Em­ploy­ers ‘fail­ing to make the most of work­ers’ skills’

The Daily Telegraph - Business - - Business - By Tim Wal­lace

BRI­TONS have a high-qual­ity ed­u­ca­tion and make for skilled young work­ers, but their abil­i­ties are too of­ten put to poor use by em­ploy­ers, the World Eco­nomic Fo­rum has warned.

The UK has tapped around 71pc of its avail­able tal­ent, the an­a­lysts estimate, putting the coun­try 23rd out of the 130 coun­tries mea­sured.

But that means there is plenty more room to make the most of the skills and hu­man re­sources avail­able.

For in­stance, the UK has the eighth high­est share of skilled work­ers in the world and ranks 10th for know-how, which looks at the use of spe­cialised skills in the work­place. Bri­tain also ranks 17th for pre­par­ing work­ers for the fu­ture and 11th in terms of a di­verse grad­u­ate skills base.

But the coun­try fails to use these skills fully – the UK ranks 51st in terms of mak­ing a re­turn on the in­vest­ment in ed­u­ca­tion, as too many peo­ple of work­ing age ei­ther do not work at all or are in jobs for which they are overqual­i­fied.

This is also a global prob­lem and the WEF wants govern­ments and em­ploy­ers to do more to fully utilise skills, and to train work­ers bet­ter for the avail­able jobs. Em­ploy­ers across the world also have un­rea­son­able ex­pec­ta­tions, the WEF has warned, be­cause they look for “ready-made tal­ent” in­stead of train­ing work­ers to suit their jobs.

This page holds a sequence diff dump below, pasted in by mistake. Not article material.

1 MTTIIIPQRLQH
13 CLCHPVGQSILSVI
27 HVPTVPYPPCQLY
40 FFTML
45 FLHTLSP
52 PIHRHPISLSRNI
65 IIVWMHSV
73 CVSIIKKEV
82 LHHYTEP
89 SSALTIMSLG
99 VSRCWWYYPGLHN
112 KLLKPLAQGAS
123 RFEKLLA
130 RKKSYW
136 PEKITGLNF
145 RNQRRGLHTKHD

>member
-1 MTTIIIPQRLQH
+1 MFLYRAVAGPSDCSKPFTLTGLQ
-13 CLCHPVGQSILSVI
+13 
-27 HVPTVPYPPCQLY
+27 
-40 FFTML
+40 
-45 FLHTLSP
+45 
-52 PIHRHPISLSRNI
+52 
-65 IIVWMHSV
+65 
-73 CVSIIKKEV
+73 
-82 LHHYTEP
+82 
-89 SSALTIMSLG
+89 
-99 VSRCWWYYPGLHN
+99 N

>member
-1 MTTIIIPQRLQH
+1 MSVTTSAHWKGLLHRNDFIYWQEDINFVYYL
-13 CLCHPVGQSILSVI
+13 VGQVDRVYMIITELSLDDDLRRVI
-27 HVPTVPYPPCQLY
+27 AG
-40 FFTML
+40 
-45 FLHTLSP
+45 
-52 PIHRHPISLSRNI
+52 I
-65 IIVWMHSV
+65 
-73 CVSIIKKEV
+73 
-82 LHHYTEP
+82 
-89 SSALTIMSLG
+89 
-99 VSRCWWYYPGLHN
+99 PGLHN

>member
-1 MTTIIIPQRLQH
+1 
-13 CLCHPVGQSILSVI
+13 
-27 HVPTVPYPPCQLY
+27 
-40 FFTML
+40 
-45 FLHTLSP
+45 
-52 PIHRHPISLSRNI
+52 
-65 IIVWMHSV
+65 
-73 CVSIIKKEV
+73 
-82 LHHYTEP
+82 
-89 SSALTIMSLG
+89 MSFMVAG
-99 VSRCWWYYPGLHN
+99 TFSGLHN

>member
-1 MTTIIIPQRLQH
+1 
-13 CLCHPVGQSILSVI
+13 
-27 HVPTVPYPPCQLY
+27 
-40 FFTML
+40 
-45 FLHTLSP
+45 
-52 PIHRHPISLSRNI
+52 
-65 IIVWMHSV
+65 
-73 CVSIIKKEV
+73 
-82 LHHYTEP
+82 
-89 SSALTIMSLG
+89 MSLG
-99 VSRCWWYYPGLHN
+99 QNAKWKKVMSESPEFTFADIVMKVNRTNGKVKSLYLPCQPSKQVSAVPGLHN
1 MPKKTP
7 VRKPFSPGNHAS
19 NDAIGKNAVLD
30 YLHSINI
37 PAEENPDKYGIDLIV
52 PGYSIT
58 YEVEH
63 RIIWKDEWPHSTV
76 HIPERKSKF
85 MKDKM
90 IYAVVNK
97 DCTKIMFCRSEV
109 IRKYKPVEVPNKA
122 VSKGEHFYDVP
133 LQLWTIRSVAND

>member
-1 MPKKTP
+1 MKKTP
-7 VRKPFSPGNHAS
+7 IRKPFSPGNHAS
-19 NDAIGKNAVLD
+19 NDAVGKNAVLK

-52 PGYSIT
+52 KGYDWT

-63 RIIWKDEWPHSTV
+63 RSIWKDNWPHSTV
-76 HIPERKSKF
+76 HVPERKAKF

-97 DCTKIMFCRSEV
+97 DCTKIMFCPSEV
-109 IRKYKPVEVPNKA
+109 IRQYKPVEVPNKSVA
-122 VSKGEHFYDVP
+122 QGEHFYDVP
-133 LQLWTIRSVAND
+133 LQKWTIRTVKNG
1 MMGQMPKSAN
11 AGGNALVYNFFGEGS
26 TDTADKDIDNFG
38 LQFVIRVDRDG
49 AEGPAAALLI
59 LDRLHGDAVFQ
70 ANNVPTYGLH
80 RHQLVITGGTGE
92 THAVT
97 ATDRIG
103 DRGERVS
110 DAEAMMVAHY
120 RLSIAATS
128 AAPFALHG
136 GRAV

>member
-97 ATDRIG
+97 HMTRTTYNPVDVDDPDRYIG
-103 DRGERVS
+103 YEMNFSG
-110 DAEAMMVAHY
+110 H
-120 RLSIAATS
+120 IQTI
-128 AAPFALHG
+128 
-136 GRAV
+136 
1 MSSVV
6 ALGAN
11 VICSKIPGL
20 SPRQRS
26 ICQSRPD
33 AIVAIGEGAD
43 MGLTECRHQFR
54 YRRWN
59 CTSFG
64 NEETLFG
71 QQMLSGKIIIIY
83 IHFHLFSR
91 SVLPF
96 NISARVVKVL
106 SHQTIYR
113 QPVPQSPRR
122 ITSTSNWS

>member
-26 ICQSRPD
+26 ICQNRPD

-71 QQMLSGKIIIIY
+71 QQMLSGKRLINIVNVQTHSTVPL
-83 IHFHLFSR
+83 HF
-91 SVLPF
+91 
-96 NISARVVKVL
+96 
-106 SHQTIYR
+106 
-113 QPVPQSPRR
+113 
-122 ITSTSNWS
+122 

“While younger peo­ple are con­sis­tently bet­ter off than older gen­er­a­tions when it comes to the ini­tial in­vest­ment in their ed­u­ca­tion, their skills are not al­ways de­ployed ef­fec­tively and too many em­ploy­ers con­tinue to look for ready-made tal­ent,” the econ­o­mists said, ar­gu­ing that coun­tries world­wide need to fo­cus on life-long learn­ing.

“The prob­lem of un­der-de­ploy­ment of skills among the young also af­fects those com­ing to­wards the end of their work­ing life. Mean­while, few among those cur­rently in em­ploy­ment – across all age groups – are gain­ing ac­cess to higher-skilled work and op­por­tu­ni­ties to en­hance know-how.”

A sur­vey from the Bri­tish Cham­bers of Com­merce in­di­cated that some com­pa­nies are re­spond­ing by train­ing more work­ers. Its an­nual study found 48pc of UK firms faced skills or labour short­ages in the past 12 months. Of those, 31pc spent more on train­ing.

‘Skills are not al­ways de­ployed ef­fec­tively and too many em­ploy­ers look for ready-made tal­ent’

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